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Stimulus to benefit local projects

March 02, 2009|By HEATHER KEELS

WASHINGTON COUNTY -- Local transit, highway resurfacing and public housing projects will be among those to benefit from the $787 billion federal stimulus package passed last month, local officials confirmed.

Much of the approximately $3.8 billion designated for the state of Maryland has yet to be allocated, but some early announcements include:

  • $2.3 million for public transit in the Tri-State area

  • $2.3 million for federal highway resurfacing projects in Washington County

  • $2.2 million for the Hagerstown Housing Authority

    The county is waiting to hear back about which, if any, of the almost $1 billion worth of county and municipal infrastructure projects submitted for consideration will be selected to receive funds, said Joseph Kroboth, the county's director of public works. State agencies will update local officials on the selection process at a meeting March 9, Kroboth said.

    Maryland's share

    The stimulus package, titled the American Recovery and Reinvestment Act, was passed by Congress Feb. 13 and signed into law Feb. 17.

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A review of the law by the Maryland Department of Legislative Services identified more than $3.7 billion that will go to Maryland governments. That includes $2.2 billion for fiscal stabilization and Medicaid to relieve stress on state and public school budgets; $765 million in infrastructure grants; $396 million for education aid; $102 million in additional grants to local governments; and $285 million in other grants.

The transit and resurfacing funds are part of phase one of the state's $610 million transportation recovery program. Phase one allocates about $142 million to transit projects across the state, including MARC and Metro improvements, as well as local transit projects, and about $365 million to highway projects, according to the Maryland Department of Transportation.

Additional transportation projects will be announced after more consultation with local governments and transit and highway representatives at the federal level, Gov. Martin O'Malley's office said in a press release last month.

Transportation funding

Kevin D. Cerrone, Washington County's transportation director, said the Hagerstown urban area, which is defined to include Washington County and parts of Franklin County, Pa., and Berkeley and Jefferson counties in West Virginia, is slated to receive $2,271,913 for transit projects.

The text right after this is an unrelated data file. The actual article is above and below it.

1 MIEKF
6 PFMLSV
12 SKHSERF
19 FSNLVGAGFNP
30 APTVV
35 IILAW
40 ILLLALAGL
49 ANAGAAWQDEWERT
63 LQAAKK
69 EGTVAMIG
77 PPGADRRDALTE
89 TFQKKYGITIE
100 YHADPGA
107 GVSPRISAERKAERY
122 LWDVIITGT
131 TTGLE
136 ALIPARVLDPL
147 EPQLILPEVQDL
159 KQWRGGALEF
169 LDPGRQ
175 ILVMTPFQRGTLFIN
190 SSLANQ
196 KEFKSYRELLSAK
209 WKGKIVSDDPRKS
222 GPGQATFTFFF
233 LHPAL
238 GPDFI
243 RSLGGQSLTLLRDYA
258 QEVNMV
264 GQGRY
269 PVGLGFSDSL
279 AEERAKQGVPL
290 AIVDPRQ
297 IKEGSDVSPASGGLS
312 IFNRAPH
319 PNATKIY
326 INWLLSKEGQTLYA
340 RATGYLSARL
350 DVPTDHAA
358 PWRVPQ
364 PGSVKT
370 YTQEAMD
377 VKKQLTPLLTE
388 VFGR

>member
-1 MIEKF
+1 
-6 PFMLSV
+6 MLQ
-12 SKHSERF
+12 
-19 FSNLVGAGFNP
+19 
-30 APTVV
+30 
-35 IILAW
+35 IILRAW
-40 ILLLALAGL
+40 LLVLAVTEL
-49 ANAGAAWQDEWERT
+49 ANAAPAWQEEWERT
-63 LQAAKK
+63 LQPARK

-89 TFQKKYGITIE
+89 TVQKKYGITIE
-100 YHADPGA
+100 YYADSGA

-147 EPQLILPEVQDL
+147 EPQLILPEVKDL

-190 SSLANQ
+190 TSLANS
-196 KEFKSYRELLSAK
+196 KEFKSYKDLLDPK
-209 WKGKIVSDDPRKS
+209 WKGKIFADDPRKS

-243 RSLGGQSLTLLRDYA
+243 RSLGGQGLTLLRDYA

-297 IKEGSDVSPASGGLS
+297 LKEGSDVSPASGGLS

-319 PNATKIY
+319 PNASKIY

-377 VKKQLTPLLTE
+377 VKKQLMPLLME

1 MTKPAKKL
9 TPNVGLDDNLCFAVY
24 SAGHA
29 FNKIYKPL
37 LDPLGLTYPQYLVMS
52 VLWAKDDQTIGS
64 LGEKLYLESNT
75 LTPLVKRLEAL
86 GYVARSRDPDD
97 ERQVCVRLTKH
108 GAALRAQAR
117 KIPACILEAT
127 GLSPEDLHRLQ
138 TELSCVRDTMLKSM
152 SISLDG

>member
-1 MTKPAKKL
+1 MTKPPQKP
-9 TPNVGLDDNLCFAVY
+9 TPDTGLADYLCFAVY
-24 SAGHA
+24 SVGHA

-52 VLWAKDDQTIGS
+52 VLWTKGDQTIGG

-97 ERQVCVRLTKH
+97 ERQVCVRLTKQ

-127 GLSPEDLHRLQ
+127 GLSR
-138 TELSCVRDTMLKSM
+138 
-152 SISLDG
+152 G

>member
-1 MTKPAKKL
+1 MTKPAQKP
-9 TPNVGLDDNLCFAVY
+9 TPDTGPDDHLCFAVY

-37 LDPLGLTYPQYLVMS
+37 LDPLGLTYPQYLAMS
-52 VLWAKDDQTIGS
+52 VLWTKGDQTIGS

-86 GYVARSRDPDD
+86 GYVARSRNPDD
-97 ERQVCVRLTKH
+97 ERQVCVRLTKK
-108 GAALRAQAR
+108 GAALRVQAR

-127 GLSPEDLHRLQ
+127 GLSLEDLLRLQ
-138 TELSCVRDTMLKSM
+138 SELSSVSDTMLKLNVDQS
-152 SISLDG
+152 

Cerrone said he wasn't sure yet how much of that would go to the Washington County transit system, but he did know that all of the transit projects for which the county submitted grant applications for fiscal year 2010 will be funded through stimulus money. Normally, federal grants pay for 80 percent of transit projects' cost, and the state and county must each pay 10 percent, but for fiscal year 2010, the state and county will not have to contribute that 10 percent match, Cerrone said.

The county submitted requests for about $1.4 million worth of transit projects for fiscal 2010, including:

  • $839,100 for a transfer point relocation

  • $440,000 for two replacement busses

  • $20,000 for a car for drivers to use to travel between headquarters and the transfer point at shift changes

  • $10,000 to bring an underground used-oil tank up to code

  • $10,000 for miscellaneous shop equipment

    The highway resurfacing funding allocated for Washington County totals $2.3 million and will be used on various federal highways throughout the area, according to the Maryland Department of Transportation. The projects are expected to support 66 jobs.

    Public housing funding

    Federal stimulus funds will help the Hagerstown Housing Authority catch up on a backlog of repairs to the low-rent housing it provides to low-income families in Hagerstown, Executive Director Ted Shankle said.

    Public housing was included in the stimulus package because nationally, capital funds for public housing agencies have been falling short of what those agencies need for physical repairs and maintenance, Shankle said. A total of $4 billion was designated for public housing agencies nationwide. That money is being divided according to need, he said.

    The Hagerstown Housing Authority is getting $2,245,973, which will cover about 80 percent of the physical needs identified in its most recent study, Shankle said.

    "The timing couldn't have been better," Shankle said. "We were starting to worry about how we were going to get these done."

    Among the capital projects the agency plans to tackle this year are:

  • $1.2 million to replace old, calcified pipes and improve bathrooms at about 300 units in the Frederick Manor, Douglass Court and Sumans Avenue developments

  • $375,000 in kitchen improvements

  • Replacement of roofs and installation of more energy-efficient doors and windows at Noland Village

  • A balcony roof replacement at Walnut Towers

  • $35,000 for new floors in corridors

  • $60,000 for maintenance to a heating, ventilation, air-conditioning and cooling unit

  • $20,000 for a replacement trash compactor




    On the Web:

    Federal government's stimulus tracking site:

    www.recovery.gov

    Maryland's stimulus tracking site:

    statestat.maryland.gov/recovery.asp

    Maryland Association of Counties stimulus tracking site:

    www.mdcounties.org/legislative/AFRRA.cfm

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